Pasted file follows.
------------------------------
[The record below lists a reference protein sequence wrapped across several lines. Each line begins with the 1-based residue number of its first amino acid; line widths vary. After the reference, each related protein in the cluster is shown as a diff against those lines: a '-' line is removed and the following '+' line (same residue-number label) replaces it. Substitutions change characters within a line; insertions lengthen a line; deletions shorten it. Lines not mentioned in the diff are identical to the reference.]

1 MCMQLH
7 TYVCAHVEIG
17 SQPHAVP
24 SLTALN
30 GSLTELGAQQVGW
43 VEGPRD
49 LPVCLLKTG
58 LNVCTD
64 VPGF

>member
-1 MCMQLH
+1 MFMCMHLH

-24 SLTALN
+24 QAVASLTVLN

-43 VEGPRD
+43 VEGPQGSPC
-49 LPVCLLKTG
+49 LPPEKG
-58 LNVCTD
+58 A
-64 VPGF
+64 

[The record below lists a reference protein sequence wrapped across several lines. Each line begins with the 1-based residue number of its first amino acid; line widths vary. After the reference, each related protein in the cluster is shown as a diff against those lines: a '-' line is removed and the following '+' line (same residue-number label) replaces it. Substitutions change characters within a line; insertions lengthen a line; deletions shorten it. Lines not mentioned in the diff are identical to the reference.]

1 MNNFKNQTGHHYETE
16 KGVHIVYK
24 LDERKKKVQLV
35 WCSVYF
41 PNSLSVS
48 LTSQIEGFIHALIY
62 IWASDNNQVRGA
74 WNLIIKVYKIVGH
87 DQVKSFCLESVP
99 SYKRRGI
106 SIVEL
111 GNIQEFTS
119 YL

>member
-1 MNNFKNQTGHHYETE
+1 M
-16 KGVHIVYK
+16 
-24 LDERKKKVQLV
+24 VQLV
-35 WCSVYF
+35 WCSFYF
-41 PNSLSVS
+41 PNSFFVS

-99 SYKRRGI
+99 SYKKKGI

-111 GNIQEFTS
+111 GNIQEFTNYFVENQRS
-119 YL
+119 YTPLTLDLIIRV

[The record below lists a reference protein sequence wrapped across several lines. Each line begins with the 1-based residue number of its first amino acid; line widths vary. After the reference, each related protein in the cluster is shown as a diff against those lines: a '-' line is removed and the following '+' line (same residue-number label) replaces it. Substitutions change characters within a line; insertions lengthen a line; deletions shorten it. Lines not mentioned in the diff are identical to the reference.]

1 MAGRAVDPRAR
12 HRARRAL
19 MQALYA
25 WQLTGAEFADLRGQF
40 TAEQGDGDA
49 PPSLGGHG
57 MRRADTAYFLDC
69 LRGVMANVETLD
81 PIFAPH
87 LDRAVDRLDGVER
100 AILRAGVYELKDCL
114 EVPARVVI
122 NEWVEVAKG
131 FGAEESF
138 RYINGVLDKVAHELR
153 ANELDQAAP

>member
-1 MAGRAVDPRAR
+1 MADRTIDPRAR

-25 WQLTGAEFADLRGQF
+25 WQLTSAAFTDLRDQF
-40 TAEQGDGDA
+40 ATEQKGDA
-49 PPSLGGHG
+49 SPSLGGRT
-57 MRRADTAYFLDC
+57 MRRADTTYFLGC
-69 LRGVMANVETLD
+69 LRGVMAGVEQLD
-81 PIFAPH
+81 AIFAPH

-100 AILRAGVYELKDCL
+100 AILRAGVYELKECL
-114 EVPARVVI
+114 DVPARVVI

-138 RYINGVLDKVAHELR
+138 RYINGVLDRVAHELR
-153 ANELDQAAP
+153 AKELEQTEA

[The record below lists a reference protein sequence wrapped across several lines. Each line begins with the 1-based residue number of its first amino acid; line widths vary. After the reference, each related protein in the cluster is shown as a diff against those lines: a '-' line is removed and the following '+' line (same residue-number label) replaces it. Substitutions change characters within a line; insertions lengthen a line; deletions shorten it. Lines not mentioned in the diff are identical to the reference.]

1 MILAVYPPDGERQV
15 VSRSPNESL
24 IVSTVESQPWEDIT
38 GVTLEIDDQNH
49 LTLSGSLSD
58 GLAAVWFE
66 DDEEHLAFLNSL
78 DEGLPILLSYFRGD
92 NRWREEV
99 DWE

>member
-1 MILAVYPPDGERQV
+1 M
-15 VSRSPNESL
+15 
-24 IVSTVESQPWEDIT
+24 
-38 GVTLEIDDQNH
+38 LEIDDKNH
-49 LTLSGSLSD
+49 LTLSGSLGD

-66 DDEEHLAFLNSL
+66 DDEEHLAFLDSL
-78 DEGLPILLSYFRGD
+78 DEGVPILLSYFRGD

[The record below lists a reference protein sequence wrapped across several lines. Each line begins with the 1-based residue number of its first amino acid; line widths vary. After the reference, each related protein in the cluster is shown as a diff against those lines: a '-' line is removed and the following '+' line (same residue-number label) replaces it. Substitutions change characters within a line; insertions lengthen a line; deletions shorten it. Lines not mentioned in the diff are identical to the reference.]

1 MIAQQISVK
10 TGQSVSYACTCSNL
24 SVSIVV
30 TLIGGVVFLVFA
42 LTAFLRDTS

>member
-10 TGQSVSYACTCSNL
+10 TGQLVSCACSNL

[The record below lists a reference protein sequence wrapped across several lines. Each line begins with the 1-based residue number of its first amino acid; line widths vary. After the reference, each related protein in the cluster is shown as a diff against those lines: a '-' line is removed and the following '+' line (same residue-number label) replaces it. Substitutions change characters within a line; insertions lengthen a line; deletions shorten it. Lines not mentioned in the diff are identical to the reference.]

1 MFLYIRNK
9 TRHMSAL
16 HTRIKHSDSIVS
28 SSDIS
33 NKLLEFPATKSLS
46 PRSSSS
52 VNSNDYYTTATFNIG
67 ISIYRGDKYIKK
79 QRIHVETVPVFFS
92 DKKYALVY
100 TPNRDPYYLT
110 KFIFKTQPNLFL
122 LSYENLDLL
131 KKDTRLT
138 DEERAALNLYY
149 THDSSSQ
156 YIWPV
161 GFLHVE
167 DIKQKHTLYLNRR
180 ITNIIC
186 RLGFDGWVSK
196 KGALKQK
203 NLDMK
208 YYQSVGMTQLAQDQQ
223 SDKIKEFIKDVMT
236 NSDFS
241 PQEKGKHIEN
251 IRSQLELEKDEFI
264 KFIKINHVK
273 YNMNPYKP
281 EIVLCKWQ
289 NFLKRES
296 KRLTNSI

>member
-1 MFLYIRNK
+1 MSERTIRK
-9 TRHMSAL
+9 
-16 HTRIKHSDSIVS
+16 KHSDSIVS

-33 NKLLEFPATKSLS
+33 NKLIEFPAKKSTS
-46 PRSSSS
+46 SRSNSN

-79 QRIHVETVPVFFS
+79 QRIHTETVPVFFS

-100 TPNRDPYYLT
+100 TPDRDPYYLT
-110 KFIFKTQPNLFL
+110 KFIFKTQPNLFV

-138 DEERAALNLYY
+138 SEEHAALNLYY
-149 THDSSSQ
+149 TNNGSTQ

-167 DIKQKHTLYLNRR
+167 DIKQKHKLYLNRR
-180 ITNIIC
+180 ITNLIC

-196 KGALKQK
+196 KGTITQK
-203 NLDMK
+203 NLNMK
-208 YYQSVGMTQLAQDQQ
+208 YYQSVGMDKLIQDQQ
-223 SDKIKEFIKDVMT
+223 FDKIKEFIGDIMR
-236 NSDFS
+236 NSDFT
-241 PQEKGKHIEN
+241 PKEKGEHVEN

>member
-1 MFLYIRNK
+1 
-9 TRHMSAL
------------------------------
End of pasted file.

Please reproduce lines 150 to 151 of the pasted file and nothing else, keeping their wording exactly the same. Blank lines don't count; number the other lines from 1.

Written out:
180 ITNIIC
186 RLGFDGWVSK